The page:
“In the current state the powers are always evolving, and they get retooled and sometimes completely changed based on what the needs of a level are … In this case, in it’s current form, the power that we are supposed to be basing this level around, or at least introducing to Raz in this level, is completely antithetical to the gameplay of Gods Must Be Hungry. You need a specific outcome, and this just generates a bunch of random outcomes right now” —Siddiky

Episode 21 Much More Drastic Things

With time and money running out, Zak struggles to find the path forward. —Episode Description

“Alpha is where everything is represented in the game. Whatever is not in the game by Alpha theoretically is stuff that we are not going to do in Psychonauts 2. So, in some sense, it’s between now and December we have to finish the game” —Michael Tucker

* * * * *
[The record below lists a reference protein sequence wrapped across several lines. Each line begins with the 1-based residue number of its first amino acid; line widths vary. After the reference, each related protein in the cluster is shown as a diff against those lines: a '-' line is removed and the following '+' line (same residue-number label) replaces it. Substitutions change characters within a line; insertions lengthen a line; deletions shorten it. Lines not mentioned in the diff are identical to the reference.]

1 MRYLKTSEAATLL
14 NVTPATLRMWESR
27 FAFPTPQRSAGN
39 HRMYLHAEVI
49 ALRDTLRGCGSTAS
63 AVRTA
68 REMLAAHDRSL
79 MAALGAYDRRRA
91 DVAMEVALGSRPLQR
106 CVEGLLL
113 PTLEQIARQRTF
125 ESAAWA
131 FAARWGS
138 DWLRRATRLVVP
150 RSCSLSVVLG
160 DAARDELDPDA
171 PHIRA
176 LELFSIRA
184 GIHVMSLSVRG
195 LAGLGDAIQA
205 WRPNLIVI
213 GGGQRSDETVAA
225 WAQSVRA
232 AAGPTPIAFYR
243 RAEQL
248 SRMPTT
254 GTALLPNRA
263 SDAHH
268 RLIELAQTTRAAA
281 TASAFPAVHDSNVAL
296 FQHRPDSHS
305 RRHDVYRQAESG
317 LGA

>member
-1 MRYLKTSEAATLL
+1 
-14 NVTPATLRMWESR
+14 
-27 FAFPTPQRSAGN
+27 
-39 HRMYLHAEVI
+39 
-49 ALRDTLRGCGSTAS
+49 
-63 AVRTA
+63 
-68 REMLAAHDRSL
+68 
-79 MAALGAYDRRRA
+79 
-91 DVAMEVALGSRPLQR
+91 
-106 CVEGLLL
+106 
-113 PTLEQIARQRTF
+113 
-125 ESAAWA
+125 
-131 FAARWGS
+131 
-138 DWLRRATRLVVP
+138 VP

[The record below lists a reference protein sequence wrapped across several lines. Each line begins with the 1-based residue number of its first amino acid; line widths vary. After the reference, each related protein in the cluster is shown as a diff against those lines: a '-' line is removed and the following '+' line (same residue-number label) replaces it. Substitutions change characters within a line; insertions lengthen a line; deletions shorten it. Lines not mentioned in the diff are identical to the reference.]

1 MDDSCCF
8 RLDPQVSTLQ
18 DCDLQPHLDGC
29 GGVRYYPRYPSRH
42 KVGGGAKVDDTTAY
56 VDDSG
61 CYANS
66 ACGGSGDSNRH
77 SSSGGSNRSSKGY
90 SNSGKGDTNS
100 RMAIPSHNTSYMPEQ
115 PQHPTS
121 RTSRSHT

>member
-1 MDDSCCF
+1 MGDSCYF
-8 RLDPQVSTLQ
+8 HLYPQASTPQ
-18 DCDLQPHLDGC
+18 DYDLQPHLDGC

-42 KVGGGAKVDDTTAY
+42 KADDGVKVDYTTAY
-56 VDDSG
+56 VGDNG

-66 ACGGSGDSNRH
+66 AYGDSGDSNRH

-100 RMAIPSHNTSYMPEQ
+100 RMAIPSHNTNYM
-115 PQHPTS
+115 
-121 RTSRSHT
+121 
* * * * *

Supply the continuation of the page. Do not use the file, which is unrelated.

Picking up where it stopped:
“It’s a point in the game where you really realize if the ideas of the design team and the level teams are actually feasible” —Titre-Montgomery

“We kind of get punted the level and we get three weeks to make it, like, what it’s actually supposed to be. And that seems a little unfair, you know?” —Will Koehler

“I think the thing that should be realized though is that we are in this situation because their designs have taken so long to begin with … They’ve essentially had a year and a half to work on their particular levels. And we got five months to get it to Alpha” —Geoff Soulis

“Not much more to say about this than usual. I feel like, it’s always kind of right there [points to burndown chart], when we want to be right there. And I go: ‘Yeah, we should log our stuff.’ And we go: ‘Yeah, that’d be a good idea.’ And then, you know…” —Alamano